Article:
The above boxes are Punnett squares- they predict what offspring could be born. The letters on the outside of the box show the alleles the parents have; but when breeding occurs, the parents will only give one allele to the offspring. The pairs of letters inside the box indicate the possible pair of alleles the foal will have when the parents are bred. Referring to the left hand box above, there is a 25% chance that if two “JEB carrier” parents (Bb x Bb) were bred that they would produce a JEB affected foal, 50% chance they would create offspring without the JEB condition, but they would be JEB carriers, and 25% chance they would create offspring that would not be affected nor would it be a carrier. The right hand above box is an example if we bred two “non-carrier JEB” horses. There is 100% non-carrier offspring; there is absolutely no possibility of having a JEB foal born, or even having a “JEB carrier” born. 

In order to register a prospective breeding stud colt with the Belgian Draft Horse Corporation of America, it is mandatory to have the horse DNA tested to see what alleles they possess. The goal is to prevent the occurrence of the condition in the Belgian breed. If the breeder knows what alleles the stallion carries, then we can be selective in our breeding. Because the site in the horse’s DNA where the JEB causing mutation occurs is known, testing can be done to determine what alleles the horse carries. The Belgian Draft Horse Corporation of America has partnered with UC Davis Veterinary Genetics Lab to complete the testing. Upon registration, the owner fills out the appropriate forms, and sends in the adequate fees- $95.00 for JEB testing for stallions- and the corporation sends back paperwork and an envelope in which pulled mane or tail hairs are placed. The hair is sent to the lab to be tested, the results sent to the corporation and either “carrier of JEB” or “non-carrier of JEB” is indicated on the registration papers (JEB/DNA Info, Belgian Draft Horse Corporation). In this way, effective breeding can e practiced.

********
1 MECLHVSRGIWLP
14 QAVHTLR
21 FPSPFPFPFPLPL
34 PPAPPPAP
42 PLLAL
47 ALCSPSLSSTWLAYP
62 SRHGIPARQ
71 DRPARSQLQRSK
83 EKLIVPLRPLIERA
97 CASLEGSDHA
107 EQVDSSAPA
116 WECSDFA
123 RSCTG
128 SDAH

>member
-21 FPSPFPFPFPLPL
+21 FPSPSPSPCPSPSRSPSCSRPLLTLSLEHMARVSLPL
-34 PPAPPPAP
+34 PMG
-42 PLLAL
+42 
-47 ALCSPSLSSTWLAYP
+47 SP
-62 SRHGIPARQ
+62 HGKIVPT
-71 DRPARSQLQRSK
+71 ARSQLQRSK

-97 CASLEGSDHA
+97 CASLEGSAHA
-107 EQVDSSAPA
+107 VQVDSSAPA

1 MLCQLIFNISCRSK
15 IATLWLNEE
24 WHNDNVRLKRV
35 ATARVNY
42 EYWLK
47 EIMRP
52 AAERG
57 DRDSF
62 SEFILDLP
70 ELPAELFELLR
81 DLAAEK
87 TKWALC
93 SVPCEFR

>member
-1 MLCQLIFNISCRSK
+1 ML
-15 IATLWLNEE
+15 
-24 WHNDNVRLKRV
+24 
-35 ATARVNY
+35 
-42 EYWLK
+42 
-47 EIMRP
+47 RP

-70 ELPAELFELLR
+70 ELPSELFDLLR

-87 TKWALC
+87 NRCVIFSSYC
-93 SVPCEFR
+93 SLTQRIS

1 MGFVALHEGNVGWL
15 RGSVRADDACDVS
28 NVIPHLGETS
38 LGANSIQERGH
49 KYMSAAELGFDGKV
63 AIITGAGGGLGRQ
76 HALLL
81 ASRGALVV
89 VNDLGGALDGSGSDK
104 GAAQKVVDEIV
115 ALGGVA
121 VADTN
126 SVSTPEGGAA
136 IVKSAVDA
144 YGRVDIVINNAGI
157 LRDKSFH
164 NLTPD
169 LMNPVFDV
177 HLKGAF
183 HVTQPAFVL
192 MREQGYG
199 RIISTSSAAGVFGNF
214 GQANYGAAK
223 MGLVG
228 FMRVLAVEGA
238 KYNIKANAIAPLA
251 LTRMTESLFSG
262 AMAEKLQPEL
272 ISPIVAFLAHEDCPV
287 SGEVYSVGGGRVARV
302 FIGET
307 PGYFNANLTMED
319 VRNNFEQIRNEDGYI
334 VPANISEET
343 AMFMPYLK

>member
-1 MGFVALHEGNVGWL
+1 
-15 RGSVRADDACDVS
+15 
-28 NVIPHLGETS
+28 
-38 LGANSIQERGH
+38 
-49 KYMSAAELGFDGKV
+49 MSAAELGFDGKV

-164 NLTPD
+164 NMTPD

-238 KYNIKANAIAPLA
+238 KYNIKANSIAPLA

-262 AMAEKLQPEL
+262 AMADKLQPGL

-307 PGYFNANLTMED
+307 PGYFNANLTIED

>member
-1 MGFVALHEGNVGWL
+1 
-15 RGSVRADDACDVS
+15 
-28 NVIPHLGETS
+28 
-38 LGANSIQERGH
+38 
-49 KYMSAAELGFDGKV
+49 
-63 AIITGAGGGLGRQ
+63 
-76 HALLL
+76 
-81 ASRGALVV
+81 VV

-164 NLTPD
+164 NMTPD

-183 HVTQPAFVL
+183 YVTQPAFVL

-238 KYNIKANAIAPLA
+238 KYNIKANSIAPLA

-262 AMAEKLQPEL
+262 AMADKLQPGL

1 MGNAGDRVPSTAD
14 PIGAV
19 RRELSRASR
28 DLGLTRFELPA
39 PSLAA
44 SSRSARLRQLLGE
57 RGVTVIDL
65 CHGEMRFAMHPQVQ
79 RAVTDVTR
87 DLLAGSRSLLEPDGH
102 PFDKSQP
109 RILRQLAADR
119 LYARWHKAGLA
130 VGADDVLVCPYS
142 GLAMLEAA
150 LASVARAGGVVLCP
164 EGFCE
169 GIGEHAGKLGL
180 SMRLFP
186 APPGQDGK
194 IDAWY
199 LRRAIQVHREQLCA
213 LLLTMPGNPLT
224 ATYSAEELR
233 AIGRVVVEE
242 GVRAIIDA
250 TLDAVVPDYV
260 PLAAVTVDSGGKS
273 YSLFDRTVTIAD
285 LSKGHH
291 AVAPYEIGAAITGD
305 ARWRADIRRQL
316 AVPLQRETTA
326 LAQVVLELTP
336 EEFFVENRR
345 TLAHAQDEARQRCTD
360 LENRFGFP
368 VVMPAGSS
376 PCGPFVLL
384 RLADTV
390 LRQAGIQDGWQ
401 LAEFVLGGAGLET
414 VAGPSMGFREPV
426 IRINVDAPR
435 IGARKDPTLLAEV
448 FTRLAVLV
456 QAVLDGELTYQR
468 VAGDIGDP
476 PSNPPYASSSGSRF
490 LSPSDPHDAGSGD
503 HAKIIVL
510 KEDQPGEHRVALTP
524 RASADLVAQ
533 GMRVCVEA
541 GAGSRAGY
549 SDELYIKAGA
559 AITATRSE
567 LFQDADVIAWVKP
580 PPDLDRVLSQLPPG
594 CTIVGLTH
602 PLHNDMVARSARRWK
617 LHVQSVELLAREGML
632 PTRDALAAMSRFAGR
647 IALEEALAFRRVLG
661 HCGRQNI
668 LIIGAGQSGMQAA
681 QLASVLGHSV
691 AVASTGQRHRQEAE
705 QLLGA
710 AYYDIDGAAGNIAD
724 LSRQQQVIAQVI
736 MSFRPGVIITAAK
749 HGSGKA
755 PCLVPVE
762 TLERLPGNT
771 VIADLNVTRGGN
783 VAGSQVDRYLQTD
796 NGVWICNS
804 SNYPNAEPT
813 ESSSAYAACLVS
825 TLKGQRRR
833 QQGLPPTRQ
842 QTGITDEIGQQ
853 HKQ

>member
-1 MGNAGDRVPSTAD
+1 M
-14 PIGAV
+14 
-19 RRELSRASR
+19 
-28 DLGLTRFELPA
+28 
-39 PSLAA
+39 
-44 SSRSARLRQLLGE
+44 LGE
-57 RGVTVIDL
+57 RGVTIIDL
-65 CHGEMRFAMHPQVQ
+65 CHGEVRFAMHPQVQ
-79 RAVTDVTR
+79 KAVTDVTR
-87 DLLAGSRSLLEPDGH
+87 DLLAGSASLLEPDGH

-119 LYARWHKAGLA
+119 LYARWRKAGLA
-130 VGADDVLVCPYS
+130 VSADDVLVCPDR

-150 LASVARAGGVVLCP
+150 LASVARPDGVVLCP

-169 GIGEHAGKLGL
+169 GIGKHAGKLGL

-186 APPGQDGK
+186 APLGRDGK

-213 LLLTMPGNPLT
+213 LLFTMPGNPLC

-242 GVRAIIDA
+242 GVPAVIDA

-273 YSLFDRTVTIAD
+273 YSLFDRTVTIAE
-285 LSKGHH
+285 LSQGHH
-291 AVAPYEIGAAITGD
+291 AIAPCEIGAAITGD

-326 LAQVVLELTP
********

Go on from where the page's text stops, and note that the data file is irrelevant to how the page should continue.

Herlitz-type JEB is a very deadly condition that affects the Belgian breed. However, with the identification of the JEB causing mutation, and the development of DNA testing, breeders and the Belgian Draft Horse Corporation are able to partner to identify those whom are carriers of the mutation. With monitoring and mindful breeding, JEB can be minimized and potentially eliminated from the Belgian pedigree.

About the author: Morgan graduated from Vet Tech school in 2017, then transferred to Binghamton University where she is currently a senior Biology student. She hopes to pursue research in human and animal infectious disease upon graduation. She grew up on a small hobby farm where her family raised Belgians, beef cows, sheep and an array of foul. 

“JEB/ DNA Info.” Belgian Draft Horse Corporation of America.

Citation: Mömke S, Kerkmann A, Wo¨ hlke A, Ostmeier M, Hewicker-Trautwein M, et al. (2011) A Frameshift Mutation within LAMC2 Is Responsible for Herlitz Type Junctional Epidermolysis Bullosa (HJEB) in Black Headed Mutton Sheep. PLoS ONE 6(5): e18943. doi:10.1371/journal.pone.0018943